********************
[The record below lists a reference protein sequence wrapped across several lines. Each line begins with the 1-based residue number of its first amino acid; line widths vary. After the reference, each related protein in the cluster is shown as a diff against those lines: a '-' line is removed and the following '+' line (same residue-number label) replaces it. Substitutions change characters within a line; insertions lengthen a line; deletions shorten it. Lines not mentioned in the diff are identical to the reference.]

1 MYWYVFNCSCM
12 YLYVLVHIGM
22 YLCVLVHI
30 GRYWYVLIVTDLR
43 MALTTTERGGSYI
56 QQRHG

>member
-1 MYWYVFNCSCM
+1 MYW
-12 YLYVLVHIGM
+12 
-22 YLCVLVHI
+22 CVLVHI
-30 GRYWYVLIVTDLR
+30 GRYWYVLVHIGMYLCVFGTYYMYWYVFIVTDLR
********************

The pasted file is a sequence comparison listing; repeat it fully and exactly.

[The record below lists a reference protein sequence wrapped across several lines. Each line begins with the 1-based residue number of its first amino acid; line widths vary. After the reference, each related protein in the cluster is shown as a diff against those lines: a '-' line is removed and the following '+' line (same residue-number label) replaces it. Substitutions change characters within a line; insertions lengthen a line; deletions shorten it. Lines not mentioned in the diff are identical to the reference.]

1 MYWYVFNCSCM
12 YLYVLVHIGM
22 YLCVLVHI
30 GRYWYVLIVTDLR
43 MALTTTERGGSYI
56 QQRHG

>member
-1 MYWYVFNCSCM
+1 MYW
-12 YLYVLVHIGM
+12 
-22 YLCVLVHI
+22 CVLVHI
-30 GRYWYVLIVTDLR
+30 GRYWYVLVHIGMYLCVFGTYYMYWYVFIVTDLR